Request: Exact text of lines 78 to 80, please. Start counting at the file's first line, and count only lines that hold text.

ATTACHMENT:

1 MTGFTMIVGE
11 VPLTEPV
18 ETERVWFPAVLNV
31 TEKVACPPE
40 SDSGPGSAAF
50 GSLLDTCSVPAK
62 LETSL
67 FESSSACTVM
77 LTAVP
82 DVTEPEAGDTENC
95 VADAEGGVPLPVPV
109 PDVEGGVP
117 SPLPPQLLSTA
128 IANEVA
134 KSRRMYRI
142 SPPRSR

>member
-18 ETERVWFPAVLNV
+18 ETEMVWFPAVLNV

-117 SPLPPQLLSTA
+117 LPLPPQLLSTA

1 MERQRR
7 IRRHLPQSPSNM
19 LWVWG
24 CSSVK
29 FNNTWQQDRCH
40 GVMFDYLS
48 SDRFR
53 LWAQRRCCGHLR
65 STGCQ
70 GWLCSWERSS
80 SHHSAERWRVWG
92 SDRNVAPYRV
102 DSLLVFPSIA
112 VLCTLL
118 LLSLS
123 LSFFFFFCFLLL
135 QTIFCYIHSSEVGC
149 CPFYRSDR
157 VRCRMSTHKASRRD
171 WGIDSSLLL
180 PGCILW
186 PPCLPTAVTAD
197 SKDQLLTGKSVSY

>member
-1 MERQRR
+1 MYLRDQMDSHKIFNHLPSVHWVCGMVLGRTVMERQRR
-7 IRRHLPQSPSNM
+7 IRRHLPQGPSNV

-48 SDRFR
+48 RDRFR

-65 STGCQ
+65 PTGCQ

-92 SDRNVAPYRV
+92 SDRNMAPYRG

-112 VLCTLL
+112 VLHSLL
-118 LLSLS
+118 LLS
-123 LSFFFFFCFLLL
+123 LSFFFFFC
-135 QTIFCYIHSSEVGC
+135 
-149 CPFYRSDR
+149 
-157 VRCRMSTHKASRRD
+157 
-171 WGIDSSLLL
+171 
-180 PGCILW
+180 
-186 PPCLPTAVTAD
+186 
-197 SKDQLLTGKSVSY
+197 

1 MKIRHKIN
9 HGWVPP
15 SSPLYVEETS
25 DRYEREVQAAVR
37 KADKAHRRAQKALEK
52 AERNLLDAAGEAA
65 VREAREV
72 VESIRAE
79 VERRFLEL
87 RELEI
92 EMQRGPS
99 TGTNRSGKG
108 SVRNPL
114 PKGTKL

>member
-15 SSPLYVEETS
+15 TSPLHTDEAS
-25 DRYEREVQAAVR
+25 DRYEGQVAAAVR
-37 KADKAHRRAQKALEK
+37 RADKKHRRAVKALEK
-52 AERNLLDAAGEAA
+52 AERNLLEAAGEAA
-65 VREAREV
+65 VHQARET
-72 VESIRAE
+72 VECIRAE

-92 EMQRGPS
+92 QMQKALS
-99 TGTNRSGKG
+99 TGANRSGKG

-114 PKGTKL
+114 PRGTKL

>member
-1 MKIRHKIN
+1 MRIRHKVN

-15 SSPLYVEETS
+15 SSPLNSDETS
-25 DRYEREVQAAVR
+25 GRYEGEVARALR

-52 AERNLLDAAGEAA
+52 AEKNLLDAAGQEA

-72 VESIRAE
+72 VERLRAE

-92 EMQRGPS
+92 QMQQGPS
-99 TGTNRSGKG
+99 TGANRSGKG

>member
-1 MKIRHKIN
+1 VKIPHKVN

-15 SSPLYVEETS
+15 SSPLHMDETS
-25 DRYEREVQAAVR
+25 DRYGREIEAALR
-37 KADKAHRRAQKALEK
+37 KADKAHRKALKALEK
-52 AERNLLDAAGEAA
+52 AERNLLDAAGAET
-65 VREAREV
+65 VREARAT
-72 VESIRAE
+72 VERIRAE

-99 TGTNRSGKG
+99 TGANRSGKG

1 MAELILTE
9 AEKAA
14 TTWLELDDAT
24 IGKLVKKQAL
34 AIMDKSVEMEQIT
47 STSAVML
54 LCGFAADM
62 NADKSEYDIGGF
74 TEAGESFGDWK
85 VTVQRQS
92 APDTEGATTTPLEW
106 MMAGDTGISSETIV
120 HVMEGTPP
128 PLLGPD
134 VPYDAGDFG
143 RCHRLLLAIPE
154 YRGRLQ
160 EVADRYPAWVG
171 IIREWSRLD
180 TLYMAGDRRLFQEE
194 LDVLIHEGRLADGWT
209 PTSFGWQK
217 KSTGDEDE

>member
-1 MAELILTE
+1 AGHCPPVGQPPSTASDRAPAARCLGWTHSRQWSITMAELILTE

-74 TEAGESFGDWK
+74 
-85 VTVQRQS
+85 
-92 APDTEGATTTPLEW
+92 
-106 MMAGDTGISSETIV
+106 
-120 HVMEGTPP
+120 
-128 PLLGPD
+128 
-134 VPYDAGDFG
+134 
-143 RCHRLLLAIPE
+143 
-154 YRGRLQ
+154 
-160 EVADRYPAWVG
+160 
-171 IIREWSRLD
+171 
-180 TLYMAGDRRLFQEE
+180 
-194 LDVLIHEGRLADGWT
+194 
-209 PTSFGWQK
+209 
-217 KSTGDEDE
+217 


15 SSPLYVEETS
25 DRYEREVQAAVR
37 KADKAHRRAQKALEK